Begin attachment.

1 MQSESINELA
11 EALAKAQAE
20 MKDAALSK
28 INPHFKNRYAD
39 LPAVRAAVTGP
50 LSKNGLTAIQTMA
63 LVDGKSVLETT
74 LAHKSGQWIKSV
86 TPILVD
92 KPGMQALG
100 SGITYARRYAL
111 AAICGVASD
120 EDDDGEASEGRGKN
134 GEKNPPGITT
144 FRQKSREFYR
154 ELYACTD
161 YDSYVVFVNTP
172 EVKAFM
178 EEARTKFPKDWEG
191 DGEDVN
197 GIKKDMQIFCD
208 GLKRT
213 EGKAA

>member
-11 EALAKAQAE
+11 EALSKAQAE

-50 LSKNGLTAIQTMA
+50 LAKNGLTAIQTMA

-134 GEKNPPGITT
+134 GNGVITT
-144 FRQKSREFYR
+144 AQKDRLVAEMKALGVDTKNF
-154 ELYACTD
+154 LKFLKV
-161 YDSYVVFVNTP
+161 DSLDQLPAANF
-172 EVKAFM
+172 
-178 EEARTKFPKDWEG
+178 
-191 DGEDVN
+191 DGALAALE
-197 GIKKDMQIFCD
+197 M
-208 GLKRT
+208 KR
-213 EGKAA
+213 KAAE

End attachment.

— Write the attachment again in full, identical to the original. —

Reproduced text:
1 MQSESINELA
11 EALAKAQAE
20 MKDAALSK
28 INPHFKNRYAD
39 LPAVRAAVTGP
50 LSKNGLTAIQTMA
63 LVDGKSVLETT
74 LAHKSGQWIKSV
86 TPILVD
92 KPGMQALG
100 SGITYARRYAL
111 AAICGVASD
120 EDDDGEASEGRGKN
134 GEKNPPGITT
144 FRQKSREFYR
154 ELYACTD
161 YDSYVVFVNTP
172 EVKAFM
178 EEARTKFPKDWEG
191 DGEDVN
197 GIKKDMQIFCD
208 GLKRT
213 EGKAA

>member
-11 EALAKAQAE
+11 EALSKAQAE

-50 LSKNGLTAIQTMA
+50 LAKNGLTAIQTMA

-134 GEKNPPGITT
+134 GNGVITT
-144 FRQKSREFYR
+144 AQKDRLVAEMKALGVDTKNF
-154 ELYACTD
+154 LKFLKV
-161 YDSYVVFVNTP
+161 DSLDQLPAANF
-172 EVKAFM
+172 
-178 EEARTKFPKDWEG
+178 
-191 DGEDVN
+191 DGALAALE
-197 GIKKDMQIFCD
+197 M
-208 GLKRT
+208 KR
-213 EGKAA
+213 KAAE